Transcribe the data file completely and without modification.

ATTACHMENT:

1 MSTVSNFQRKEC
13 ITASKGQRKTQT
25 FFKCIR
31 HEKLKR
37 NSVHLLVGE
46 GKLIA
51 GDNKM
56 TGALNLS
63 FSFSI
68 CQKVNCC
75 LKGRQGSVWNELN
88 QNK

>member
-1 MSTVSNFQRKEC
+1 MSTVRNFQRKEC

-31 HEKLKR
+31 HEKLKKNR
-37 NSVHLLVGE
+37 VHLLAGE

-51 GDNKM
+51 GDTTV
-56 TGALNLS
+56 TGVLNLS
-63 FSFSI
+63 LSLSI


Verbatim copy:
1 MSTVSNFQRKEC
13 ITASKGQRKTQT
25 FFKCIR
31 HEKLKR
37 NSVHLLVGE
46 GKLIA
51 GDNKM
56 TGALNLS
63 FSFSI
68 CQKVNCC
75 LKGRQGSVWNELN
88 QNK

>member
-1 MSTVSNFQRKEC
+1 MSTVRNFQRKEC

-31 HEKLKR
+31 HEKLKKNR
-37 NSVHLLVGE
+37 VHLLAGE

-51 GDNKM
+51 GDTTV
-56 TGALNLS
+56 TGVLNLS
-63 FSFSI
+63 LSLSI